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Meryl Streep had doubts about 'Doubt'

  • Story Highlights
  • "Doubt" stars Meryl Streep, Philip Seymour Hoffman, Amy Adams, Viola Davis
  • Film is based on a Tony Award- and Pulitzer Prize-winning play by the same name
  • It examines what happens when a nun suspects a priest of abusing a student
  • Streep advises co-star to pick out a dress for the Academy Awards
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(CNN) -- It's hard to imagine Meryl Streep having second thoughts about tackling any role, but the actress admits that she had doubts about "Doubt," her newest project.

The cast of "Doubt," from left: Viola Davis, Amy Adams, Meryl Streep and Philip Seymour Hoffman.

The cast of "Doubt," from left: Viola Davis, Amy Adams, Meryl Streep and Philip Seymour Hoffman.

The film -- based on a Tony Award- and Pulitzer Prize-winning play by the same name -- examines what happens when a strict nun who heads a Catholic school in the Bronx suspects a charismatic priest of having an inappropriate relationship with a student.

"I actually didn't think it would ever be a movie," Streep said. "It was so thoroughly realized on stage, and it was so minimal. It was hard to imagine how or why you would make a movie out of it."

But Streep, who plays the terrifyingly severe and determined school principal, Sister Aloysius Beauvier, said she changed her mind when she saw the final product.

"How did they make the play without any children in it? It is just sort of amazing to me, because to me they are sort of the landscape. They are the lambs of the movie. They are the stakes. They are why everybody is passionate."

Her co-stars are passionate about sharing the screen with a Hollywood legend. Philip Seymour Hoffman, who plays the priest targeted by Streep's character in the film, says he "adores" her. Amy Adams calls Streep "a sweetheart." Viola Davis says she's "just fantastic."

Davis' performance in the movie is generating Oscar buzz, with Streep advising the actress to pick out a dress for the Academy Awards.

Davis, who plays the mother of the student at the center of the sexual abuse allegations at the school, said she drew on the experiences of her mom and other women she knows to bring the role to life. She expressed awe about any suggestion of an Oscar nomination.

"It's surreal. I don't know how to respond to that anymore," Davis said. "All I wanted to do was good work. ... Everything else is just the icing on the cake."

The movie is set in 1964, but the play was written by John Patrick Shanley after the sexual abuse scandal that rocked the Roman Catholic Church several years ago. Hoffman -- who plays Father Flynn, the priest under fire -- said the lurid headlines about molested children weren't even on his mind when he took on the project.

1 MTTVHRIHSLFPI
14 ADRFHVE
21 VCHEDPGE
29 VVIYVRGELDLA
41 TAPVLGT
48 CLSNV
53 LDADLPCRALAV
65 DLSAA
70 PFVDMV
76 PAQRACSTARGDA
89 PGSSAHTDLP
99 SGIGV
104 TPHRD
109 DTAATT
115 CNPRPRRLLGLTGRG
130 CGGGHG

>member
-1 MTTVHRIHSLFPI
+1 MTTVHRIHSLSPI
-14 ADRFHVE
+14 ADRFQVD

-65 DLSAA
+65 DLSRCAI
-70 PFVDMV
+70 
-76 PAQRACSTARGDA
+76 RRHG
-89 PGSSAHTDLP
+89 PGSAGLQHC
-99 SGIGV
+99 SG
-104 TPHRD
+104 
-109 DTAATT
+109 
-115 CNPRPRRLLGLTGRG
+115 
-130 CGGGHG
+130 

"It is really about something else. If people see it, they will know what I mean about that," Hoffman said.

Some have suggested that the play served as a criticism of the Bush administration's dogged belief that there were weapons of mass destruction in Iraq. Shanley, who won an Academy Award for his screenplay of "Moonstruck," told Entertainment Weekly that the play did have a political point.

"I'm not interested in morality," he told the magazine. "One of my larger premises in doing this play, in what's not said, is that doubt itself is a passionate exercise. I think it's perceived in this culture as something weak or denatured, and that's a huge mistake."

Adams said she became "a little obsessed" with the adaptation of the play to the big screen. She plays Sister James, a nun who expresses her suspicions about Father Flynn's relationship with the student to Sister Aloysius.

The movie is a departure for Adams, who became famous for sunnier roles in films like "Enchanted" and "Talladega Nights." But she said she doesn't mind being known as an eternally cheerful actress, because that description reflects "75 percent" of her real persona.

"There's 25 percent that's probably dark and grumpy and not personable at all, but I keep her at home," Adams said.

As for Oscar buzz surrounding her performance, the actress said she's keeping her fingers crossed for Streep and Davis to be nominated for their roles in "Doubt" but has no expectations for herself.

"It's always fun ,and I would love to. If it doesn't happen for me, it's all right as well," Adams said. "So, the experience of making the film was my get in this case."

All About Meryl StreepPhilip Seymour HoffmanAmy Adams

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